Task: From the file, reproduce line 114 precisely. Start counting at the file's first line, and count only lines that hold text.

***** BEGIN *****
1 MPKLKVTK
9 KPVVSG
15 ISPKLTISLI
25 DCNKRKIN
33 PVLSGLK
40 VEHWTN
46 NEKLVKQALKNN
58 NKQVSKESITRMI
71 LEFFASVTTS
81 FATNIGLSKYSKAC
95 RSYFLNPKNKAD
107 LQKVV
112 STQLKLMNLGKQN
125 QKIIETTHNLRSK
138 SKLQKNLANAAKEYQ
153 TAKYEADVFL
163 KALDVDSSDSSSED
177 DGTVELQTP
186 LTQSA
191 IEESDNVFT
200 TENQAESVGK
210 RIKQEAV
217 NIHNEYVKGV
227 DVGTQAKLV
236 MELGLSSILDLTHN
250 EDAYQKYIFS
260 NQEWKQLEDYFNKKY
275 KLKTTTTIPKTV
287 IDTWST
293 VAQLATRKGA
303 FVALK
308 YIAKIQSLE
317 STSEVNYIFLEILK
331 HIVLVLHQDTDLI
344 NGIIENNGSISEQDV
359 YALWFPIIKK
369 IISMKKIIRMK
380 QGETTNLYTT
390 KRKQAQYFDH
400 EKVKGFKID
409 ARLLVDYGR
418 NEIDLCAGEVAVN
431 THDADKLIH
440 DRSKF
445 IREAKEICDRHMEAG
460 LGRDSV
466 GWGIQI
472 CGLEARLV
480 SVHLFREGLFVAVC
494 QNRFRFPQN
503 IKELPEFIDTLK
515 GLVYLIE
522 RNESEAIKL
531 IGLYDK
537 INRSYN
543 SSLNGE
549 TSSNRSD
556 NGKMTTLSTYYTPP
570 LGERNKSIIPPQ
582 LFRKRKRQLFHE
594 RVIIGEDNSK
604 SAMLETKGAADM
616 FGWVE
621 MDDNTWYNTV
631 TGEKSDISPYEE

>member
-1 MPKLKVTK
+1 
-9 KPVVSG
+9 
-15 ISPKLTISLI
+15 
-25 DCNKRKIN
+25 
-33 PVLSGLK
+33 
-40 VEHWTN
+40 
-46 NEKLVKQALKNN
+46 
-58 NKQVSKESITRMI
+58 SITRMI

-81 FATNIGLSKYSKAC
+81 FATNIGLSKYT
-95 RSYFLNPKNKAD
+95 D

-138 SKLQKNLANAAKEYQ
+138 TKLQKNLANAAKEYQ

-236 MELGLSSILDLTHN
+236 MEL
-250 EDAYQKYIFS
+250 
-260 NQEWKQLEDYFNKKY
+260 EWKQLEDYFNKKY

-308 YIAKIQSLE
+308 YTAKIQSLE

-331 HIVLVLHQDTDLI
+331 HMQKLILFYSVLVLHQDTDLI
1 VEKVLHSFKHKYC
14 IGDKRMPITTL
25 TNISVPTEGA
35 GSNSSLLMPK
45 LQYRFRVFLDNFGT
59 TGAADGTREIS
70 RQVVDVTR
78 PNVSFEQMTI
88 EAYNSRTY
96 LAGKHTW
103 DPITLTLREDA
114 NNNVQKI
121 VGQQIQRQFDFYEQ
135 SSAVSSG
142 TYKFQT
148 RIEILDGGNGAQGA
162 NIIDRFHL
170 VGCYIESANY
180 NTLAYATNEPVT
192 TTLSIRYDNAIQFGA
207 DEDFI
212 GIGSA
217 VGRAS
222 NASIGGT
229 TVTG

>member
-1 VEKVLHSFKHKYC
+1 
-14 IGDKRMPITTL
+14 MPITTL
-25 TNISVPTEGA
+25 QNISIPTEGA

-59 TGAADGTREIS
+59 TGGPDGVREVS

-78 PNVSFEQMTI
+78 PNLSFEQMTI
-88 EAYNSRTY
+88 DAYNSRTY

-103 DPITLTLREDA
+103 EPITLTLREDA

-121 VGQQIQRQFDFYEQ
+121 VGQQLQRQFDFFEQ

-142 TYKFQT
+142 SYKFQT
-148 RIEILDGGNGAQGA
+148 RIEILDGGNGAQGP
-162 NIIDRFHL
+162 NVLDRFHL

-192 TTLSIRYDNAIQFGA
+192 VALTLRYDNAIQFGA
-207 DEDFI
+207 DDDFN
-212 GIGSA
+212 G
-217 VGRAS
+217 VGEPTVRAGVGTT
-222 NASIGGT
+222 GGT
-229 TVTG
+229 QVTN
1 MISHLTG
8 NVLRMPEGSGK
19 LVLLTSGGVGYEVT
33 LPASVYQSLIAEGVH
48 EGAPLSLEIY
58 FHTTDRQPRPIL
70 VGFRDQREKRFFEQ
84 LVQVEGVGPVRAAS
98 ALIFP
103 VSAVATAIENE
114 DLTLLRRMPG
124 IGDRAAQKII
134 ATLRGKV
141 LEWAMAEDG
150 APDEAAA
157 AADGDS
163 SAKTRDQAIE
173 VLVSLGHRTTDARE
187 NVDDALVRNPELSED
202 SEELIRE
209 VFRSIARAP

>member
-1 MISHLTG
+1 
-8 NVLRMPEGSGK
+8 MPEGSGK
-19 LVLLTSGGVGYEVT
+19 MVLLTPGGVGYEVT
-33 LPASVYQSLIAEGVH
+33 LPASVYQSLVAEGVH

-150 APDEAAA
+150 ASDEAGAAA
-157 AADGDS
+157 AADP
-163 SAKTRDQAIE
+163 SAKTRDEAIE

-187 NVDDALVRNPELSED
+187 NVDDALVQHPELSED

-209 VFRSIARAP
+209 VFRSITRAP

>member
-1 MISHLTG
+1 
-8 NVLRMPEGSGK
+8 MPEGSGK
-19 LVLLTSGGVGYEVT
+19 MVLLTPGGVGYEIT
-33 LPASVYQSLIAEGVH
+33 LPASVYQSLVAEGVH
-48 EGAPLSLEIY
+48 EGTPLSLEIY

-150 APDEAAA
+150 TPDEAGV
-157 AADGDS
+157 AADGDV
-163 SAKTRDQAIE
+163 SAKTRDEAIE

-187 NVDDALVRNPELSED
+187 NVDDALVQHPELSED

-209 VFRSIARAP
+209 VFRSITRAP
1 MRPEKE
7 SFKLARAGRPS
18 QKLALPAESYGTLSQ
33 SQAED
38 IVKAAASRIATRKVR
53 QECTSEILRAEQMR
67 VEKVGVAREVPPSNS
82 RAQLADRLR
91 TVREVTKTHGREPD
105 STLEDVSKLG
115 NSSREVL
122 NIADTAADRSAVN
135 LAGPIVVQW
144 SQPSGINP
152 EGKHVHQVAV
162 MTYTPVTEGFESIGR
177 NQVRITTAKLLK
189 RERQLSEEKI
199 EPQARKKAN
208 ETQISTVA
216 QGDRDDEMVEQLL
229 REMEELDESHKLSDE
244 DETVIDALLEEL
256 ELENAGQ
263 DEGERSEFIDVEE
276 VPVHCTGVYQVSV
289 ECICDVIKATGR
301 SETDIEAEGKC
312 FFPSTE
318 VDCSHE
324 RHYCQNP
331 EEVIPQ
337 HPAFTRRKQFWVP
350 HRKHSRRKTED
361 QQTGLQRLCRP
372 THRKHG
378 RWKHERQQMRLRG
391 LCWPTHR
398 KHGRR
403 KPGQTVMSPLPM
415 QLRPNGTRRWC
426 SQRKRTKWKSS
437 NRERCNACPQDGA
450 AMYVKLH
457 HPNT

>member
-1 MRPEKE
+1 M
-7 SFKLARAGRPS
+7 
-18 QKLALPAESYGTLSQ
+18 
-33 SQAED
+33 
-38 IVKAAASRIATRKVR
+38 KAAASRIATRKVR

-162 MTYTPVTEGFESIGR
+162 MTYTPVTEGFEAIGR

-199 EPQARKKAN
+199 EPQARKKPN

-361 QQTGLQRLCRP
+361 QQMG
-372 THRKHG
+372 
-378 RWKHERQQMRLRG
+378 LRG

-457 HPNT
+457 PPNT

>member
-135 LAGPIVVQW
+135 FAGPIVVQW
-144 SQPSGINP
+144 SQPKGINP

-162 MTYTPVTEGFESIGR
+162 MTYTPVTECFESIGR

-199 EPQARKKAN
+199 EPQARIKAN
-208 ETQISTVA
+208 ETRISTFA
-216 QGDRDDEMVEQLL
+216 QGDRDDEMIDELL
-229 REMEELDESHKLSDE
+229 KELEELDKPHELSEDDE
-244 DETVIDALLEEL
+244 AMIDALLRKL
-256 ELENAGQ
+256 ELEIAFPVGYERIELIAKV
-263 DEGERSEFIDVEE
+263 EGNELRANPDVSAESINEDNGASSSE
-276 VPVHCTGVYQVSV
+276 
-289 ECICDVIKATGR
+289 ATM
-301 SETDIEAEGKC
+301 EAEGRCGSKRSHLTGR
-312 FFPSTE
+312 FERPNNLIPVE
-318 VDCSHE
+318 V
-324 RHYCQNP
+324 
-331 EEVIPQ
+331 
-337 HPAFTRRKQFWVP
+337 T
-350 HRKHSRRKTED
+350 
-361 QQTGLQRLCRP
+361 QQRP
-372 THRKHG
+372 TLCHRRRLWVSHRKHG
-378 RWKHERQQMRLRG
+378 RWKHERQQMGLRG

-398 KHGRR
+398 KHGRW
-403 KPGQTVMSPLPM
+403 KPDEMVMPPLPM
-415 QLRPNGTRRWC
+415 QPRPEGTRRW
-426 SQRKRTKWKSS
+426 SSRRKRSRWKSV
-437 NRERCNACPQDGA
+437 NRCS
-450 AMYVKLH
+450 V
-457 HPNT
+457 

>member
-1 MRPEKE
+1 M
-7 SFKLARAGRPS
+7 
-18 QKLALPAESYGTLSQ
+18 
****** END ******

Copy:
148 RIEILDGGNGAQGA